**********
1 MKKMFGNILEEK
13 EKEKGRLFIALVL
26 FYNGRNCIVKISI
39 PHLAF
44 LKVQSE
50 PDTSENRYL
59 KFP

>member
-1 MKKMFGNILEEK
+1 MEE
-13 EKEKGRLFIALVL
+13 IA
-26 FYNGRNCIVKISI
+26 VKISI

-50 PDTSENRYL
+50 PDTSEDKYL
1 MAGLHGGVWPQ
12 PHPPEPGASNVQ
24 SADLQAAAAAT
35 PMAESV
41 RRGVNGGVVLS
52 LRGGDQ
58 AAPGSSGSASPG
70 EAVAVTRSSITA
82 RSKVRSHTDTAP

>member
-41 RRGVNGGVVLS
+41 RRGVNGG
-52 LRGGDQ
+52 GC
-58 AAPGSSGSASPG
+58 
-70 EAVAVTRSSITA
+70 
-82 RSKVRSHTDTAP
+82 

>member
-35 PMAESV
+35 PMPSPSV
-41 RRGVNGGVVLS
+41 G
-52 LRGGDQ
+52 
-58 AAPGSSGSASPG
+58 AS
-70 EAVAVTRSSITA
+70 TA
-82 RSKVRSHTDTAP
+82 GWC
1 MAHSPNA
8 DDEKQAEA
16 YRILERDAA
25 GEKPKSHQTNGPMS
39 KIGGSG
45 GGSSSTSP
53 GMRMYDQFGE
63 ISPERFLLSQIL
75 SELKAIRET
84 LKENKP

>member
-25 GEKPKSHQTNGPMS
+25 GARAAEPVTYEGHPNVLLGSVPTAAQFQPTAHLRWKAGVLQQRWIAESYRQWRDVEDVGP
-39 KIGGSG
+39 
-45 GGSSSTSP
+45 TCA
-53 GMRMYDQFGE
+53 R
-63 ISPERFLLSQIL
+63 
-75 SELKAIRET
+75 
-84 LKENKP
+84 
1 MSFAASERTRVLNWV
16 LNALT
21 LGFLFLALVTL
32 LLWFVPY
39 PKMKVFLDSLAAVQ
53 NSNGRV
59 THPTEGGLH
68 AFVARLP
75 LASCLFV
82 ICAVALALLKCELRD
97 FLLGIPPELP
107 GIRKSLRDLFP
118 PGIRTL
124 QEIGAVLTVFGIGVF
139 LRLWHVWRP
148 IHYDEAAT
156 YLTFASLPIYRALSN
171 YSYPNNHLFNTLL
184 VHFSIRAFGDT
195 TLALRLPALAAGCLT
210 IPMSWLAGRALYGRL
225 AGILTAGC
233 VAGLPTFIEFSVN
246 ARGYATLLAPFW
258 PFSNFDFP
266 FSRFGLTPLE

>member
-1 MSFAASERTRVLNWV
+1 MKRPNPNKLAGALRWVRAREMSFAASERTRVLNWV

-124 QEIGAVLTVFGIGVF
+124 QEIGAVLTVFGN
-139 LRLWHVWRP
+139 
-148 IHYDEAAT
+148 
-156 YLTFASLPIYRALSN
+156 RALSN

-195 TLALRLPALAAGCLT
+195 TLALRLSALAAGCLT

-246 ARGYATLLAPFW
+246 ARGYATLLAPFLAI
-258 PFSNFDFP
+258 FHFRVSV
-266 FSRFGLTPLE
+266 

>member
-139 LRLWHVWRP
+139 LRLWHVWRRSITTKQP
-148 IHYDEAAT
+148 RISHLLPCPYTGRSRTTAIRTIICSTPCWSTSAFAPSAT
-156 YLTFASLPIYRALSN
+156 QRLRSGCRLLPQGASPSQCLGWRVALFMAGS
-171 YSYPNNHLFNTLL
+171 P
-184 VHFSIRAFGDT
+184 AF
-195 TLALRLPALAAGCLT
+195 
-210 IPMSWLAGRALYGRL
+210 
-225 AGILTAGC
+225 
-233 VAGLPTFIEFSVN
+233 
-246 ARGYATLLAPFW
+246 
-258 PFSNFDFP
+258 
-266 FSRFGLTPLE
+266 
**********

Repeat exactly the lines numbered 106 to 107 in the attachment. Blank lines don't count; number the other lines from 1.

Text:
-139 LRLWHVWRP
+139 